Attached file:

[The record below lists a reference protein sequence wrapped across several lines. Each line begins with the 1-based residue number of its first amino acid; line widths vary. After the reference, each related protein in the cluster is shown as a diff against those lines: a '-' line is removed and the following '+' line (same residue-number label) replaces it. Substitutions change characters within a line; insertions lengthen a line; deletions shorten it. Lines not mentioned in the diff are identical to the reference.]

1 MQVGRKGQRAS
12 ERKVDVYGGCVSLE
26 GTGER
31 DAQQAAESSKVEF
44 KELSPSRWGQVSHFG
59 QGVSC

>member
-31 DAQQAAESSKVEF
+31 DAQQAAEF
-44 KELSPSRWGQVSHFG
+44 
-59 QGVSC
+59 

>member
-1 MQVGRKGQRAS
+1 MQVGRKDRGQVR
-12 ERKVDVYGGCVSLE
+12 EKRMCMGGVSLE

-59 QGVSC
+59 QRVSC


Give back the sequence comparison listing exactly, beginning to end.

[The record below lists a reference protein sequence wrapped across several lines. Each line begins with the 1-based residue number of its first amino acid; line widths vary. After the reference, each related protein in the cluster is shown as a diff against those lines: a '-' line is removed and the following '+' line (same residue-number label) replaces it. Substitutions change characters within a line; insertions lengthen a line; deletions shorten it. Lines not mentioned in the diff are identical to the reference.]

1 MQVGRKGQRAS
12 ERKVDVYGGCVSLE
26 GTGER
31 DAQQAAESSKVEF
44 KELSPSRWGQVSHFG
59 QGVSC

>member
-31 DAQQAAESSKVEF
+31 DAQQAAEF
-44 KELSPSRWGQVSHFG
+44 
-59 QGVSC
+59 

>member
-1 MQVGRKGQRAS
+1 MQVGRKDRGQVR
-12 ERKVDVYGGCVSLE
+12 EKRMCMGGVSLE

-59 QGVSC
+59 QRVSC